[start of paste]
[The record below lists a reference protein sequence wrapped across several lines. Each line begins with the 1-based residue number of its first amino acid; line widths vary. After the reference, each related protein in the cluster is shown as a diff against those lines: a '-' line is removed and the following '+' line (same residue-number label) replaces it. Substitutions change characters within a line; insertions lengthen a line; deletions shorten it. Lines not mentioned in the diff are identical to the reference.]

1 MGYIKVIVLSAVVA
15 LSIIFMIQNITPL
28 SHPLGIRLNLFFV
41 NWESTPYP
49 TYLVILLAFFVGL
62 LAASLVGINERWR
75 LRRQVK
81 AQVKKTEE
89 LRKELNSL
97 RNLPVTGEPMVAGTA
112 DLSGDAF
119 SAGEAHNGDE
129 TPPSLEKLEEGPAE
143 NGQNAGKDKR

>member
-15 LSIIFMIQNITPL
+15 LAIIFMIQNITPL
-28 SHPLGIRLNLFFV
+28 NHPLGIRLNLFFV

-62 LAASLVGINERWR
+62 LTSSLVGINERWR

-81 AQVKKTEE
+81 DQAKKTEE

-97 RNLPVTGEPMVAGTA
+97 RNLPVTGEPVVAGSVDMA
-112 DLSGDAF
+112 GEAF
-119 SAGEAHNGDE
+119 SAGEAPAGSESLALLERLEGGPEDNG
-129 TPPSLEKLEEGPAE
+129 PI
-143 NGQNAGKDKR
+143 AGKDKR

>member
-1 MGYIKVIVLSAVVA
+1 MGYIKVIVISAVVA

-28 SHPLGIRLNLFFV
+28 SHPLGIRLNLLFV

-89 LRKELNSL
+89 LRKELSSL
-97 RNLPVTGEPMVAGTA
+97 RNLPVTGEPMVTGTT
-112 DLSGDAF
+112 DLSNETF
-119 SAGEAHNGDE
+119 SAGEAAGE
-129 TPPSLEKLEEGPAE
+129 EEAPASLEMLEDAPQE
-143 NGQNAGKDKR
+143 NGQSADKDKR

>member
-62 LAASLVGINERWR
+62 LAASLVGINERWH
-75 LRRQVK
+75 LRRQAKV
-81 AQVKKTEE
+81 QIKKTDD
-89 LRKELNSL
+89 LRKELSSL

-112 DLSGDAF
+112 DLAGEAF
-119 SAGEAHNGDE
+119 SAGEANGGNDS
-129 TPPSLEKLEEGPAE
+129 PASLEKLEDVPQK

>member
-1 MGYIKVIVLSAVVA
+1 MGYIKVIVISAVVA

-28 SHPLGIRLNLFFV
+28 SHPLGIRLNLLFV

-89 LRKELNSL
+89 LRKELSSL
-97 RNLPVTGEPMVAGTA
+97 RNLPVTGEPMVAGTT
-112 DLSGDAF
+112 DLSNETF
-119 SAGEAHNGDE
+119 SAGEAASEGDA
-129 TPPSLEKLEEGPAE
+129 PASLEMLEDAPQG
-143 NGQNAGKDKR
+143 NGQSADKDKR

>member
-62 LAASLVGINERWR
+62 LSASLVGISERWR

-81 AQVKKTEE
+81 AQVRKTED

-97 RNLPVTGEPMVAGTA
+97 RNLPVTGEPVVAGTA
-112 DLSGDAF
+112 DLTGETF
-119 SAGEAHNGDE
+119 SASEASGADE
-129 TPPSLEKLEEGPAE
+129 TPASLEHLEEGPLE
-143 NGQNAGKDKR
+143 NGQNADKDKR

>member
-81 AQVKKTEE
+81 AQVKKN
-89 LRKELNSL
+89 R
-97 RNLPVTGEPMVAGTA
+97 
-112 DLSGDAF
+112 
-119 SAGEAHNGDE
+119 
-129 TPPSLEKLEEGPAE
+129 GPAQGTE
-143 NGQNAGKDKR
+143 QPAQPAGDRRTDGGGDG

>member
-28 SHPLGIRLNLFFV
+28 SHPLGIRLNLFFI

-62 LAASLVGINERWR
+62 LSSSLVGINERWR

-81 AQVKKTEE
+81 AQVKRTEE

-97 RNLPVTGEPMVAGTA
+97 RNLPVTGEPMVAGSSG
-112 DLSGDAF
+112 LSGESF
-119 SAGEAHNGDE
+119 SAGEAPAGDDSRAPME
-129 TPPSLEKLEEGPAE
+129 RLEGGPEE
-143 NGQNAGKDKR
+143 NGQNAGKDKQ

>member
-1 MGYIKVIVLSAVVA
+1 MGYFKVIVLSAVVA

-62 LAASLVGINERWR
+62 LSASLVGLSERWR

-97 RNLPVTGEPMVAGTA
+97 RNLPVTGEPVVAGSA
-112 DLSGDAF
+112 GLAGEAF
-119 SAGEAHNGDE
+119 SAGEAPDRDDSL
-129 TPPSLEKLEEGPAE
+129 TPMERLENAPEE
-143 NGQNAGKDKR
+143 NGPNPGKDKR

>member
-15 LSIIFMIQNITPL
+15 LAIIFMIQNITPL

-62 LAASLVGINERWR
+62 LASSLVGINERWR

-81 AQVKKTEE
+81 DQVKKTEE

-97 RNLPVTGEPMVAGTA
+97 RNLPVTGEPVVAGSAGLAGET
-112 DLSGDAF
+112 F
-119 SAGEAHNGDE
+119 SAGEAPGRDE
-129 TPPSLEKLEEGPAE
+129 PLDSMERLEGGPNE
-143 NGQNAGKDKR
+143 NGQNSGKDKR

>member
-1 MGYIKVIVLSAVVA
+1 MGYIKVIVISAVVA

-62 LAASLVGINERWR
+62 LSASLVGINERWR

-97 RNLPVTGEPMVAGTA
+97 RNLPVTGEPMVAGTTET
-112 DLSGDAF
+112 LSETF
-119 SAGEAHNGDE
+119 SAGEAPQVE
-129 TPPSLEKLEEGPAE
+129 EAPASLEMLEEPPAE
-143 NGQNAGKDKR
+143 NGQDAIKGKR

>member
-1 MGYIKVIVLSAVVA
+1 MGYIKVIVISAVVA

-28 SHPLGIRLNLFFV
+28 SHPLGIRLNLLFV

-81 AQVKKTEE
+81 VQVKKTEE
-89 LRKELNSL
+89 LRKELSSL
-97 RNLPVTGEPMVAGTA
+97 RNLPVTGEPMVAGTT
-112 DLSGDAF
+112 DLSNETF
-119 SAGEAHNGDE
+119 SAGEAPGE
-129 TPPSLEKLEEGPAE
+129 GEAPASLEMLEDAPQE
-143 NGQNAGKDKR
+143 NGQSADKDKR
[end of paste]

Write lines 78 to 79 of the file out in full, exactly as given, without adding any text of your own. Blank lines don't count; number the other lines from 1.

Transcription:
-119 SAGEAHNGDE
+119 SAGEAASEGDA